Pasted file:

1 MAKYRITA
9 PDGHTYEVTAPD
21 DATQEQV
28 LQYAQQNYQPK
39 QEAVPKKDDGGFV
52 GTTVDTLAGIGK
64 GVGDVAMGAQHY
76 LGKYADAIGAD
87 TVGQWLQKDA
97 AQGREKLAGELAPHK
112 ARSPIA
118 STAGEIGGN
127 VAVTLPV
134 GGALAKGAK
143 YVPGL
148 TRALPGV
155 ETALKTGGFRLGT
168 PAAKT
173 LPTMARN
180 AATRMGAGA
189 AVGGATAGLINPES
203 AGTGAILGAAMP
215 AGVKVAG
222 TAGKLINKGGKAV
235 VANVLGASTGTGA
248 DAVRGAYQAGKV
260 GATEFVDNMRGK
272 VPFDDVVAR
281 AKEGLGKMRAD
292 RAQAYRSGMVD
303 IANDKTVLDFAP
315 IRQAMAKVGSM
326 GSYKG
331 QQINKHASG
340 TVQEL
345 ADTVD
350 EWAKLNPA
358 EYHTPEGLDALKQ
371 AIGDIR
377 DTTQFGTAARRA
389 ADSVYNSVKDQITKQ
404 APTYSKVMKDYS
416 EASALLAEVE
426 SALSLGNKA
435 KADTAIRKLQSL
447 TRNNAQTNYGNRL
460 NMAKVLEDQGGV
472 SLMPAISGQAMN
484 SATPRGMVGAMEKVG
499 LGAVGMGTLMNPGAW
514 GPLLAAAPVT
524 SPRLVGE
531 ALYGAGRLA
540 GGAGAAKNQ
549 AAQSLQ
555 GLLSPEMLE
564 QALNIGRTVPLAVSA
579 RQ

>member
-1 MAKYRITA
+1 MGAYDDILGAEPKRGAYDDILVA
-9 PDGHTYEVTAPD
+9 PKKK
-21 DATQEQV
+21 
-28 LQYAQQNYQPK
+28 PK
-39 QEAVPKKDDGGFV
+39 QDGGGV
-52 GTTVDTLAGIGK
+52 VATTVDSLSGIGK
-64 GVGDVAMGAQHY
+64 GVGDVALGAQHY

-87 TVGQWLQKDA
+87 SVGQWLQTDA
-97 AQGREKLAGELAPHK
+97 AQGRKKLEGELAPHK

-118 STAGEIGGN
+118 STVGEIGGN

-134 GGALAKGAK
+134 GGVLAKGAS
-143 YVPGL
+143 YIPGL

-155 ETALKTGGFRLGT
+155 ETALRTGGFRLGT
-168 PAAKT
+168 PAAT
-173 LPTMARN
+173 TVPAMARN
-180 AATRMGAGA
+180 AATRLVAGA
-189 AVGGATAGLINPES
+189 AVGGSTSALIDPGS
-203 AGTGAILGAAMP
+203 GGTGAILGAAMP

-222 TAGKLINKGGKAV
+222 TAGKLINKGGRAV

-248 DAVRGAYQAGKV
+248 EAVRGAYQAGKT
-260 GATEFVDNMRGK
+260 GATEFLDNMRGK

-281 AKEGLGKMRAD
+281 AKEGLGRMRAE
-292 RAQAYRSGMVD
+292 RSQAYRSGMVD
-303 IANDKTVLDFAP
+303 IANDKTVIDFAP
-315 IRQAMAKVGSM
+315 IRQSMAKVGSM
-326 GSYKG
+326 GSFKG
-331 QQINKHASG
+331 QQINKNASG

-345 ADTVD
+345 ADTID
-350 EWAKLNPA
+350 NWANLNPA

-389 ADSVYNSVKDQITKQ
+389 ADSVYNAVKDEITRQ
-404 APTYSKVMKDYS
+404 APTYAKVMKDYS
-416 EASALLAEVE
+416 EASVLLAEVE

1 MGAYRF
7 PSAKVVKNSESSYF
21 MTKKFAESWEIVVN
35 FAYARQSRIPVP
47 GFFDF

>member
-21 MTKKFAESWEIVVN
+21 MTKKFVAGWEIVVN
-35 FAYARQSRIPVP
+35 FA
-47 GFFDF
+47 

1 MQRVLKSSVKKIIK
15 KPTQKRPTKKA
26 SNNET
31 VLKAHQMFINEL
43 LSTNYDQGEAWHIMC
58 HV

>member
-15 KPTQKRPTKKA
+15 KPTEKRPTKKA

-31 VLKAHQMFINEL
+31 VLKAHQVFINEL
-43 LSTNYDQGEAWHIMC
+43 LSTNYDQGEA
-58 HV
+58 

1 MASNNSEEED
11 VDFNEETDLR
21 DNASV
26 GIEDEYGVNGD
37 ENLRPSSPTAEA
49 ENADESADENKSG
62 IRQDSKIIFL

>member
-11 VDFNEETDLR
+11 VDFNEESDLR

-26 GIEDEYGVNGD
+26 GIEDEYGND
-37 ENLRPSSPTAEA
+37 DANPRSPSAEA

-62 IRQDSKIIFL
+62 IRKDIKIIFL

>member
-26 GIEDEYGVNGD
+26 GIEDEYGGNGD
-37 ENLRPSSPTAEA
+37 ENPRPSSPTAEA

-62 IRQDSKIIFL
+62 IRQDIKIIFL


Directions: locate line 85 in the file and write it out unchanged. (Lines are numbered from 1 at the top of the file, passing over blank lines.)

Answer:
+155 ETALRTGGFRLGT